It might also be noted that there were "gadgets" and gimmicks that claimed to be able to rejuvenate oxide cathodes and filaments. Most of them also worked by operating the tube briefly at higher filament voltages, sometimes with plate voltage applied, sometimes without. The idea was to disrupt the surface of the cathode somewhat and expose new oxide material. It actually does work in a few cases, but usually only a tiny amount of new oxide material is exposed and it soon burns out. If you are lucky the tube works for maybe a few more hours or a day or two, then it becomes weak again. It is also possible to disrupt or damage the last bits of active material, turning a weak tube into a dead one, so you don't want to try it on any tube that still has any chance of working as it is.

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 Post subject: Re: Rejuvenating 01A's
PostPosted: Feb Sun 25, 2018 10:21 pm 
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Thanks for the history lesson Chris, I was wondering about the Westinghouse and GE labels on RCA tubes.

The rejuvenation process worked on all three tubes. I was especially pleased to bring the DeForest back to life. Thank you all for the help, it's greatly appreciated.

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 Post subject: Re: Rejuvenating 01A's
PostPosted: Feb Sun 25, 2018 11:33 pm 
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Dan,

Your very welcome!

I would have given the A-K tube a 50/50 chance, I was unsure if it was a thoriated filament.

If you would like to stay on top of tube history and all its nuances, consider joining the TCA, Tube Collectors Association.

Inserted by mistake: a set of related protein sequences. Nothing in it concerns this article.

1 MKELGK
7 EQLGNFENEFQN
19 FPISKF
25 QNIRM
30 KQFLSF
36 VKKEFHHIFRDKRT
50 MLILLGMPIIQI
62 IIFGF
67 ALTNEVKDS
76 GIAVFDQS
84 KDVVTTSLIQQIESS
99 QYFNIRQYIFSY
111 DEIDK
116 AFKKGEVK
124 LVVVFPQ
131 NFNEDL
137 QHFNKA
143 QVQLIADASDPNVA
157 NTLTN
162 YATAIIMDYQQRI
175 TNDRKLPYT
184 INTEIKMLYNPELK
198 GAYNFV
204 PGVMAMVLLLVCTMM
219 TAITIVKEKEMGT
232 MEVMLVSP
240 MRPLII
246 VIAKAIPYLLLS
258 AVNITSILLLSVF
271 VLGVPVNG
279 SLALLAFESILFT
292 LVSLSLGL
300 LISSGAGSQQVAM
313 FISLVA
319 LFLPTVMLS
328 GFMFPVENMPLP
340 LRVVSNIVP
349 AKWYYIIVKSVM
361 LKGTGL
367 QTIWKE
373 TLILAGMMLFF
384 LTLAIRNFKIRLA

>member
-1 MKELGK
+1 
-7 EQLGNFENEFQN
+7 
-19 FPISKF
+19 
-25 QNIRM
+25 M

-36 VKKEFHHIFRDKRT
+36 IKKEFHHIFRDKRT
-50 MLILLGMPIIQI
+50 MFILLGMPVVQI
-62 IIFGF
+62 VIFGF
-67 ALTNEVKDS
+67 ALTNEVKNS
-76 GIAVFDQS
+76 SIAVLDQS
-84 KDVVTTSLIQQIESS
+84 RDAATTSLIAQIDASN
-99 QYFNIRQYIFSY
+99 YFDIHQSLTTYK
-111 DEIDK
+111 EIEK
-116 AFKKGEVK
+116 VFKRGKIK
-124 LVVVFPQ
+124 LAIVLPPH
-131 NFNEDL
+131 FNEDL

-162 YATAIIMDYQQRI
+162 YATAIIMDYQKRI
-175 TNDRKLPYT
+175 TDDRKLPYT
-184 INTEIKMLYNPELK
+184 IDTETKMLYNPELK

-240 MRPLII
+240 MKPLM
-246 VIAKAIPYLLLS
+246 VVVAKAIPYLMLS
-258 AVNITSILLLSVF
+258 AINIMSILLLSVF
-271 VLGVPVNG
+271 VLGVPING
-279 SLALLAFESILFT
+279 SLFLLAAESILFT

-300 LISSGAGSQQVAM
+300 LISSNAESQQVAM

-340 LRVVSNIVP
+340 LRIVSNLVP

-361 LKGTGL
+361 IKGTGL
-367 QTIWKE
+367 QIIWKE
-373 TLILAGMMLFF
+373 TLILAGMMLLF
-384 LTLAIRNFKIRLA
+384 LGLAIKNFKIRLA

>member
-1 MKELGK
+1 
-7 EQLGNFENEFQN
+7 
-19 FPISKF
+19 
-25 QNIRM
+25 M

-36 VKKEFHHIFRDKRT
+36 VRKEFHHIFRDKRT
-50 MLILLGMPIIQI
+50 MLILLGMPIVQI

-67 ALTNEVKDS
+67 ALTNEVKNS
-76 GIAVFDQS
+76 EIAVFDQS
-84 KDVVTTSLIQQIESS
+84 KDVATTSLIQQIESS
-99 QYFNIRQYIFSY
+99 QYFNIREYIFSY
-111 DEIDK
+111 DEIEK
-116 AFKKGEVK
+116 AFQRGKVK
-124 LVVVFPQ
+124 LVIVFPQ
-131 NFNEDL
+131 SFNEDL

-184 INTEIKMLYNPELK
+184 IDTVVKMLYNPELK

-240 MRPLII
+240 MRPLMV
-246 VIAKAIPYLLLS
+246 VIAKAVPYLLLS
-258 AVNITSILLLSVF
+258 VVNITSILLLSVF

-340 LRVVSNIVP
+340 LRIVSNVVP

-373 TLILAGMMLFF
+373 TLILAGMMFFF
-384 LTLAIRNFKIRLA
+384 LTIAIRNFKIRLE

http://www.tubecollectors.org/

Chas

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 Post subject: Re: Rejuvenating 01A's
PostPosted: Feb Mon 26, 2018 12:46 am 
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I'll check into it! Thanks.

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 Post subject: Re: Rejuvenating 01A's
PostPosted: Mar Sat 03, 2018 5:06 pm 
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I have used this device and it works well. Unfortunately, the meter is bad.

Jeff
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 Post subject: Re: Rejuvenating 01A's
PostPosted: Mar Sat 03, 2018 10:13 pm 
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That's a good looking piece of hardware Jeff.

I've had some good results, eight out of ten tubes responded to the rejuvenation process. Can't complain about that! :D

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 Post subject: Re: Rejuvenating 01A's
PostPosted: Mar Sun 04, 2018 11:05 pm 
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It is one of the few things that I bought as “new in box” that actually was, new in box including the instructions. The meter worked once then went open circuit. May take it apart to fix one day.


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 Post subject: Re: Rejuvenating 01A's
PostPosted: Mar Mon 05, 2018 3:51 am 
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I just finished a run of 9 out of 11 restored, including two of the ceramic based DeForest tubes, very happy about that.